Worth a Visit in Kansas: Mushroom Rock State Park

200 Horsethief Rd., Marquette, Kansas The effects of wind erosion are widespread in the Great Plains but nowhere more apparent

Mushroom Rock State Park, Kansas
Wind-sculpted sandstone rocks that look like mushrooms once served as guideposts for Native Americans and early pioneers.

200 Horsethief Rd., Marquette, Kansas

The effects of wind erosion are widespread in the Great Plains but nowhere more apparent than at this five-acre site.

These persistent and sometimes violently swirling winds have gradually shaved away the ground of soft sandstone, leaving small islands of resistant sandstone and gradually sculpting them into huge, dramatic mushroom shapes.

The two largest are approximately 25 feet tall, with caps about 15 feet wide. These rocks once served as meeting places and landmarks for Native Americans and early pioneers, such as Kit Carson and John C. Fremont.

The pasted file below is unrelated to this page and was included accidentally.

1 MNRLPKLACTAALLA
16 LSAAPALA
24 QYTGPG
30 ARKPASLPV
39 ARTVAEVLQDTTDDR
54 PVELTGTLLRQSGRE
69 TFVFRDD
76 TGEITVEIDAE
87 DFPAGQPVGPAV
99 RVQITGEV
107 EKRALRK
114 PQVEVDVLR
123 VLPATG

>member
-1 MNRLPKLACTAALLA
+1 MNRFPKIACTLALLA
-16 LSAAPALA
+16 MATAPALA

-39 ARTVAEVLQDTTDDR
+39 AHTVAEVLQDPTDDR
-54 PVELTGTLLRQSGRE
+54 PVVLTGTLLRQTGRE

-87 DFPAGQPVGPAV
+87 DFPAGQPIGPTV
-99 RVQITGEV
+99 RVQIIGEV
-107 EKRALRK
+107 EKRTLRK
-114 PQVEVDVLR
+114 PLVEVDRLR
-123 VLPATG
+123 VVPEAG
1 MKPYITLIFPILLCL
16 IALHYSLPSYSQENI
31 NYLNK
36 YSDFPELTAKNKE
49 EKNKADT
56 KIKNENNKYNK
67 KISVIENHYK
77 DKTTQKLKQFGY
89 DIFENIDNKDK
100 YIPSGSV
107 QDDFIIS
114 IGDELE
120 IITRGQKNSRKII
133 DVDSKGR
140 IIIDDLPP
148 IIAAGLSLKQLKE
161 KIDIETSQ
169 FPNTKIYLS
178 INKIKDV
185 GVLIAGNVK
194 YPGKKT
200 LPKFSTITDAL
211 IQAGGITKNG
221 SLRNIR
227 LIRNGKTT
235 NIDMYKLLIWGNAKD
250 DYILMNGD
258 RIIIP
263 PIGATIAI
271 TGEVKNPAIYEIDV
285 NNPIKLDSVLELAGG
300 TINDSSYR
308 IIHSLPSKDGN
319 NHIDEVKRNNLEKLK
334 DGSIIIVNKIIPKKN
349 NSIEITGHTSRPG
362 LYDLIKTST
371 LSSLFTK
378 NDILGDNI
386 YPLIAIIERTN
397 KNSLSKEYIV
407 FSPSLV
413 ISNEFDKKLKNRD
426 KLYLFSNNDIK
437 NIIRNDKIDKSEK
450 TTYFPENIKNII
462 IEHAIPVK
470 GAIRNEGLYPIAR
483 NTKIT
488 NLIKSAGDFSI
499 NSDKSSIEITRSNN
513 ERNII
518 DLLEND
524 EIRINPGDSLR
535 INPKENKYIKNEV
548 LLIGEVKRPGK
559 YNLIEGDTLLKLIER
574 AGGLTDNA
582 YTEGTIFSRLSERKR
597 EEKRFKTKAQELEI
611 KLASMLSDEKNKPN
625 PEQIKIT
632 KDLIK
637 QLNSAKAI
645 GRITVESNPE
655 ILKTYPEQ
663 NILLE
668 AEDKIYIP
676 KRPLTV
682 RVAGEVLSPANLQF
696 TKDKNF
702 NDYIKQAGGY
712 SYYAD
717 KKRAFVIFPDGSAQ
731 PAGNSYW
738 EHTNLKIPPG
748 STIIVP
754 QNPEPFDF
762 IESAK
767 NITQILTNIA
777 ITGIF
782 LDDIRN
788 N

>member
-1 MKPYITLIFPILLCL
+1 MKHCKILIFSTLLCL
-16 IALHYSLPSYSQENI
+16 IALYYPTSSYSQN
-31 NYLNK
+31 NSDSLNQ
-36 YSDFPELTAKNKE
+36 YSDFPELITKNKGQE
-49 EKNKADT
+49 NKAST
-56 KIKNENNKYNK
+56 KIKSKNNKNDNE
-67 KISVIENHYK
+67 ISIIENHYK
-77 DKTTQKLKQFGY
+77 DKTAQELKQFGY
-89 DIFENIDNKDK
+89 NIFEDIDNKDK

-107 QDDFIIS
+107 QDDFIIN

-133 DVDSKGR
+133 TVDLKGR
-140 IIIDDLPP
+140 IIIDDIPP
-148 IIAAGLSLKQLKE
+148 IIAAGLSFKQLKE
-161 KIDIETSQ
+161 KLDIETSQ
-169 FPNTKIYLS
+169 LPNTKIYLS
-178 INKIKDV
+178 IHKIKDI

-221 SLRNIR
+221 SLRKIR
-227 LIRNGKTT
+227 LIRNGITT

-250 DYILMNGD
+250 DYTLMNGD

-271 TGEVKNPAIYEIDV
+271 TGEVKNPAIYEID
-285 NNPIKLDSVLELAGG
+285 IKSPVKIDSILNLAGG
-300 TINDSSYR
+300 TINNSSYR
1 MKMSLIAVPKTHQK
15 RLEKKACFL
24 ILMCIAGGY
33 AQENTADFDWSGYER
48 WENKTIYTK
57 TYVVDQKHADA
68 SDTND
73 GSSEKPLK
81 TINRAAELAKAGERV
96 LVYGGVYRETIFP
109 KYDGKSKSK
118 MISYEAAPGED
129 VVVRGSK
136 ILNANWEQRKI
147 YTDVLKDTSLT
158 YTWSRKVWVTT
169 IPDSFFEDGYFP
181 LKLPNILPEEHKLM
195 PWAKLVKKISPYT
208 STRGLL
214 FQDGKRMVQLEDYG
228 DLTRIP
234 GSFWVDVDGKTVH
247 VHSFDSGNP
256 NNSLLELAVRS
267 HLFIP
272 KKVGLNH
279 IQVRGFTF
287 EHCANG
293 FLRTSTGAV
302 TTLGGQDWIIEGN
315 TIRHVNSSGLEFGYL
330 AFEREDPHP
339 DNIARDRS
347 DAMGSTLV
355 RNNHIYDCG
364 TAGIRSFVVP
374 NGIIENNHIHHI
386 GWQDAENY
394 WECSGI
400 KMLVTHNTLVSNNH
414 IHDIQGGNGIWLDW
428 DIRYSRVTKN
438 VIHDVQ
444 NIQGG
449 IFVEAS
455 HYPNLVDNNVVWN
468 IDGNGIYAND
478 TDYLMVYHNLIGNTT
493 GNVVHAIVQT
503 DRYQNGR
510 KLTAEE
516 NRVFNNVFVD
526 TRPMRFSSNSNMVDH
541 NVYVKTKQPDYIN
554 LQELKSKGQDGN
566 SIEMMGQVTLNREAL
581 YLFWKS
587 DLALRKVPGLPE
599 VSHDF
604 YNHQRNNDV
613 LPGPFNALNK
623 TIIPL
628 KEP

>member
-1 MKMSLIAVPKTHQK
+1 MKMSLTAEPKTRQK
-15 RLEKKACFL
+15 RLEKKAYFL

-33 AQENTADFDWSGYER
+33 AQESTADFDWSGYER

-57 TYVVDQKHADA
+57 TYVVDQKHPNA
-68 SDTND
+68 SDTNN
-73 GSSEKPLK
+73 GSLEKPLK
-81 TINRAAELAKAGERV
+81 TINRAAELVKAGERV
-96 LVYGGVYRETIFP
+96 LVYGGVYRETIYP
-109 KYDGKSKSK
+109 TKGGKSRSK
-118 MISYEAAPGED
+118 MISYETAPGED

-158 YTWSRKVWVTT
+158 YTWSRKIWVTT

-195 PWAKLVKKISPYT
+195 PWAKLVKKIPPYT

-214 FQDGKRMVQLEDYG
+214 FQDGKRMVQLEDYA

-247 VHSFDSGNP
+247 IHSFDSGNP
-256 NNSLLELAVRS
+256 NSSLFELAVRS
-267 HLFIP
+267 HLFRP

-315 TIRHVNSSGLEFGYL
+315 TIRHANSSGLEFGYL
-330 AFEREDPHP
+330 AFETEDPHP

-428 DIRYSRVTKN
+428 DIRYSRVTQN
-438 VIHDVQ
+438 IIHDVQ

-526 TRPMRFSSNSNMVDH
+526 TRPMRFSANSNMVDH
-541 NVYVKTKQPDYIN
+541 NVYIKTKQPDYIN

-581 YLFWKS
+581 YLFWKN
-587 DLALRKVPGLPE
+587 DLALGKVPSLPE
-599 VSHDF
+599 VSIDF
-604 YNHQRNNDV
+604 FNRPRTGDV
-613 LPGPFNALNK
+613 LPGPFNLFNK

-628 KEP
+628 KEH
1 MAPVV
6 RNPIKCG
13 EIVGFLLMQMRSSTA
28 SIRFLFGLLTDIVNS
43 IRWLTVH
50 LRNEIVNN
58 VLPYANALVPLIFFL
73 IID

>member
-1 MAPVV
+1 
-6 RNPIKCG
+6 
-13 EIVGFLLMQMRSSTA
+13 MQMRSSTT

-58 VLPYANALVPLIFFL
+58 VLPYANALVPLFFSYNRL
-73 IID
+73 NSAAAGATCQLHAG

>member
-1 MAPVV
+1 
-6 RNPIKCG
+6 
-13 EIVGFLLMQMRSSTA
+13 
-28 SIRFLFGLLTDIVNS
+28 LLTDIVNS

A gentle brook meanders through the area, shaded by trees. North of the brook you’ll find some man-made art—a rock carving of a U.S. flag with 15 stripes—done by a child as he stopped on his daily walk home. The small park has picnic tables. A few miles to the south are the two areas of the popular Kanopolis State Park. The extensive recreational facilities in its more than 22,000 acres include swimming, boating, and fishing on Kanopolis Lake, as well as many land-based activities, such as hiking and horseback riding.

Both parks open year-round. Admission charged for Kanopolis.

www.kdwp.state.ks.us

(785) 546-2565

Originally Published in Reader's Digest

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